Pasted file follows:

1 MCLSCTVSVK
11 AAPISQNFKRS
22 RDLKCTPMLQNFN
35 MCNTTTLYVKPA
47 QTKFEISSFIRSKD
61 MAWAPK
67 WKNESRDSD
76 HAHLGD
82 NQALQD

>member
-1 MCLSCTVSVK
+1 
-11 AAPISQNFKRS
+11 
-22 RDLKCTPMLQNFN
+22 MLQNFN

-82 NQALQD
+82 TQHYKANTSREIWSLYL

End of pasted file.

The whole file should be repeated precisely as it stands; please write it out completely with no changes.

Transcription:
1 MCLSCTVSVK
11 AAPISQNFKRS
22 RDLKCTPMLQNFN
35 MCNTTTLYVKPA
47 QTKFEISSFIRSKD
61 MAWAPK
67 WKNESRDSD
76 HAHLGD
82 NQALQD

>member
-1 MCLSCTVSVK
+1 
-11 AAPISQNFKRS
+11 
-22 RDLKCTPMLQNFN
+22 MLQNFN

-82 NQALQD
+82 TQHYKANTSREIWSLYL